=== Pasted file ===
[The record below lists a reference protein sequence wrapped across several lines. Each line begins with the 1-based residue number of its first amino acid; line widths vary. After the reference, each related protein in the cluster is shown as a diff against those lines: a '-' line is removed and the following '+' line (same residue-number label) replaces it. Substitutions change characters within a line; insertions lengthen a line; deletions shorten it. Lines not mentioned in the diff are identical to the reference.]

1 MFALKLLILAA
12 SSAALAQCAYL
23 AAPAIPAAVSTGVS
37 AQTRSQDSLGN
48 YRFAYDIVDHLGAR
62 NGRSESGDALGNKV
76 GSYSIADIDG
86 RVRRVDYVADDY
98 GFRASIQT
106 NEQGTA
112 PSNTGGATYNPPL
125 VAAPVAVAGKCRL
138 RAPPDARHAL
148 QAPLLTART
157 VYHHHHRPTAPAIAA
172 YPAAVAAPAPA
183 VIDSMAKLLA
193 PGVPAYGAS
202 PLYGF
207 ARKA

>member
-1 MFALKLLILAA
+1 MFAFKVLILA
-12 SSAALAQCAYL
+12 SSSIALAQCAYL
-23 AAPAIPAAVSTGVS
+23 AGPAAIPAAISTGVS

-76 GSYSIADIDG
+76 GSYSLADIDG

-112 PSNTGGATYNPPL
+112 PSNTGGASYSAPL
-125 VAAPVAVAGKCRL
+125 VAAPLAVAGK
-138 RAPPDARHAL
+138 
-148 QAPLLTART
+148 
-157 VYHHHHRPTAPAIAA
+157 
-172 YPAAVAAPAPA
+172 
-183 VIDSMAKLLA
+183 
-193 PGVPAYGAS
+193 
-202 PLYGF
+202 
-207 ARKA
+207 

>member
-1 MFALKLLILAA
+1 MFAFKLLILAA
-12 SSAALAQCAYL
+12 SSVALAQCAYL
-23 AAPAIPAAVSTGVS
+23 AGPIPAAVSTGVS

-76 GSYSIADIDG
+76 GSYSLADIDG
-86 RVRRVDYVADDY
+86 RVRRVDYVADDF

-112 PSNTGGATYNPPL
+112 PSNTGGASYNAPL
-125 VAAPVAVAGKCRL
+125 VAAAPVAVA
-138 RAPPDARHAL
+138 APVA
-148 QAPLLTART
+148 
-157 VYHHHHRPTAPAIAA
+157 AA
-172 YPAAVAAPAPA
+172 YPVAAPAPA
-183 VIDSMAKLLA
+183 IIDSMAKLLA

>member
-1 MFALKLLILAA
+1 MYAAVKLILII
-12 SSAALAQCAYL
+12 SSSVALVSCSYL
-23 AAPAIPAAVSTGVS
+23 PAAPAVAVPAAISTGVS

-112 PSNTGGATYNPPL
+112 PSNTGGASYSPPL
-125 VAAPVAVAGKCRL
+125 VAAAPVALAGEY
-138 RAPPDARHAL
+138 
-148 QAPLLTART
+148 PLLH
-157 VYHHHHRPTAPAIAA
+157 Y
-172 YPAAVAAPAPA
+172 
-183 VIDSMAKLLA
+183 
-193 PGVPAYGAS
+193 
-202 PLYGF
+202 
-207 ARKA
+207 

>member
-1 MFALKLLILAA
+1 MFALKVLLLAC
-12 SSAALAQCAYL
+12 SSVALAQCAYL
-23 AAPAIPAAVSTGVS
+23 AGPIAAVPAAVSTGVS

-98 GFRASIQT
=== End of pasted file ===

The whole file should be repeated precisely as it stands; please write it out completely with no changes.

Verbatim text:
[The record below lists a reference protein sequence wrapped across several lines. Each line begins with the 1-based residue number of its first amino acid; line widths vary. After the reference, each related protein in the cluster is shown as a diff against those lines: a '-' line is removed and the following '+' line (same residue-number label) replaces it. Substitutions change characters within a line; insertions lengthen a line; deletions shorten it. Lines not mentioned in the diff are identical to the reference.]

1 MFALKLLILAA
12 SSAALAQCAYL
23 AAPAIPAAVSTGVS
37 AQTRSQDSLGN
48 YRFAYDIVDHLGAR
62 NGRSESGDALGNKV
76 GSYSIADIDG
86 RVRRVDYVADDY
98 GFRASIQT
106 NEQGTA
112 PSNTGGATYNPPL
125 VAAPVAVAGKCRL
138 RAPPDARHAL
148 QAPLLTART
157 VYHHHHRPTAPAIAA
172 YPAAVAAPAPA
183 VIDSMAKLLA
193 PGVPAYGAS
202 PLYGF
207 ARKA

>member
-1 MFALKLLILAA
+1 MFAFKVLILA
-12 SSAALAQCAYL
+12 SSSIALAQCAYL
-23 AAPAIPAAVSTGVS
+23 AGPAAIPAAISTGVS

-76 GSYSIADIDG
+76 GSYSLADIDG

-112 PSNTGGATYNPPL
+112 PSNTGGASYSAPL
-125 VAAPVAVAGKCRL
+125 VAAPLAVAGK
-138 RAPPDARHAL
+138 
-148 QAPLLTART
+148 
-157 VYHHHHRPTAPAIAA
+157 
-172 YPAAVAAPAPA
+172 
-183 VIDSMAKLLA
+183 
-193 PGVPAYGAS
+193 
-202 PLYGF
+202 
-207 ARKA
+207 

>member
-1 MFALKLLILAA
+1 MFAFKLLILAA
-12 SSAALAQCAYL
+12 SSVALAQCAYL
-23 AAPAIPAAVSTGVS
+23 AGPIPAAVSTGVS

-76 GSYSIADIDG
+76 GSYSLADIDG
-86 RVRRVDYVADDY
+86 RVRRVDYVADDF

-112 PSNTGGATYNPPL
+112 PSNTGGASYNAPL
-125 VAAPVAVAGKCRL
+125 VAAAPVAVA
-138 RAPPDARHAL
+138 APVA
-148 QAPLLTART
+148 
-157 VYHHHHRPTAPAIAA
+157 AA
-172 YPAAVAAPAPA
+172 YPVAAPAPA
-183 VIDSMAKLLA
+183 IIDSMAKLLA

>member
-1 MFALKLLILAA
+1 MYAAVKLILII
-12 SSAALAQCAYL
+12 SSSVALVSCSYL
-23 AAPAIPAAVSTGVS
+23 PAAPAVAVPAAISTGVS

-112 PSNTGGATYNPPL
+112 PSNTGGASYSPPL
-125 VAAPVAVAGKCRL
+125 VAAAPVALAGEY
-138 RAPPDARHAL
+138 
-148 QAPLLTART
+148 PLLH
-157 VYHHHHRPTAPAIAA
+157 Y
-172 YPAAVAAPAPA
+172 
-183 VIDSMAKLLA
+183 
-193 PGVPAYGAS
+193 
-202 PLYGF
+202 
-207 ARKA
+207 

>member
-1 MFALKLLILAA
+1 MFALKVLLLAC
-12 SSAALAQCAYL
+12 SSVALAQCAYL
-23 AAPAIPAAVSTGVS
+23 AGPIAAVPAAVSTGVS

-98 GFRASIQT